|dc.description.abstract||A genetic recoding event termed −1 frameshifting is often used by retroelements (retroviruses and retrotransposons) including HIV-1 to produce two different sized proteins from a single mRNA. This mechanism appeared to be ideal for a drug target against HIV-1 because successful viral replication is absolutely dependent on this rare translational event, and yet the mechanism was not apparently used in humans or indeed any organisms in the animal kingdom. Now, two human genes, Paternally Expressed Gene 10 (PEG10) and C-C chemokine receptor 5 (CCR5) (confirmed only in 2014) have been documented to use −1 frameshifting for their expression, challenging whether the mechanism is a suitable drug target in HIV-1. To further evaluate feasibility of such a strategy, my study focused on PEG10, identified in 2001. The PEG10 frameshift mechanism was investigated and compared with that of HIV-1. The expression of PEG10 was also analysed in mouse and rat tissue samples by qPCR, immunoblotting and mass spectrometry to determine where rodent Peg10 protein was being synthesised and whether the frameshift mechanism was being used.
The PEG10 frameshift element has a slippery sequence (G GGA AAC) and a pseudoknot secondary structural element that together promote frameshifting, and these are different from the sequences and structures found in HIV-1. Immediately downstream of the slippery sequence is a UCC ‘intercodon’. Substitution of the UCC with a UGA stop codon reduced −1 frameshifting 4-fold in PEG10, suggesting a decoding mechanism was responsible. Frameshifting did not decrease further however, when the stop codon decoding factor, eRF1, was overexpressed. This was in contrast to the effect found with the HIV-1 frameshift element when the intercodon was substituted with UGA. However, the alternative decoding molecule, opal (UGA) suppressor tRNA, increased −1 frameshift efficiency, but the non-cognate amber (UAG) suppressor tRNA unexpectedly also modestly affected −1 frameshifting compared with the parental serine tRNA from which the suppressor tRNAs were derived. Mass spectrometry analysis of the frameshift peptides produced as a result of ribosome translation through the PEG10 element showed the shift from the 0 frame to the −1 frame largely, but not exclusively, occurred before the intercodon, consistent with the equivocal evidence that the 0 frame intercodon was being decoded before frameshifting.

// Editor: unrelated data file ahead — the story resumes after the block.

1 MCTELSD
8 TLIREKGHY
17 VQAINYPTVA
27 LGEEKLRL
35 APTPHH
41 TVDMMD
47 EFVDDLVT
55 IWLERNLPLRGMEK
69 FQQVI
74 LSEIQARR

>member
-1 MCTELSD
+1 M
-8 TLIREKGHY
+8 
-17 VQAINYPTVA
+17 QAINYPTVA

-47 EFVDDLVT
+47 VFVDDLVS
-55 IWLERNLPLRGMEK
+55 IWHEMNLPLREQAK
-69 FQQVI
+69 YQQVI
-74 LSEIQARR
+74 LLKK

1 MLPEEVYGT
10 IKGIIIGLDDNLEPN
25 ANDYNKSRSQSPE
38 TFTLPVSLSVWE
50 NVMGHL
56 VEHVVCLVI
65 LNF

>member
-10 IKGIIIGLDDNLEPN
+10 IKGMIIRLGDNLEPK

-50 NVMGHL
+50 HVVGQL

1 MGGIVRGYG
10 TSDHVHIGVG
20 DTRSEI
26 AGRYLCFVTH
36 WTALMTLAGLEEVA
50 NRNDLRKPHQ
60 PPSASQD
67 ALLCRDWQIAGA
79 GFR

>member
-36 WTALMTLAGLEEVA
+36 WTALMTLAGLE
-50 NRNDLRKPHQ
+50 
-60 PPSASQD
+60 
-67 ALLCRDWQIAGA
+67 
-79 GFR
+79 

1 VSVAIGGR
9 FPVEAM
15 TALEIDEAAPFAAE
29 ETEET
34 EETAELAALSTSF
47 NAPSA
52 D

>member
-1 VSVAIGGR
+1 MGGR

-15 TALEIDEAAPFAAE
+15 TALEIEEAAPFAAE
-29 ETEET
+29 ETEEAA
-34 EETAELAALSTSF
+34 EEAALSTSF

Peg10 mRNA was detected in most tissues at a low level and in a small number of tissues at a significantly increased level, for example, in endocrine organs particularly placenta and hypothalamus. By contrast, Peg10 protein was expressed in only a small number of tissues (embryo and extra-embryonic) as previously documented, and it was also detected in lactating rat hypothalamus for the first time. Although there was no definitive evidence that −1 frameshifting occurred in the hypothalamus, as only Peg10 ORF1 peptides were identified by mass spectrometry in protein extracts from this tissue, it was deduced from an immunoblot analysis and mass spectrometry that a product of identical size produced in placenta was an ORF1-ORF2 fragment. Nevertheless, frameshifting has been confirmed definitively only in placenta, amniotic membrane and embryonic tissues.
The outcome of −1 frameshifting in the virus HIV-1 and the human gene PEG10 are identical regarding the translation of a second open reading frame as a fusion protein (gag-pol for HIV-1 and ORF1–2 for PEG10). Despite this, the results of this study, together with concurrent studies in the laboratory, indicated that there are differences in the frameshift mechanisms between HIV-1 and PEG10. Considering these findings, −1 frameshifting in HIV-1 appears to remain a suitable target for therapeutic intervention.||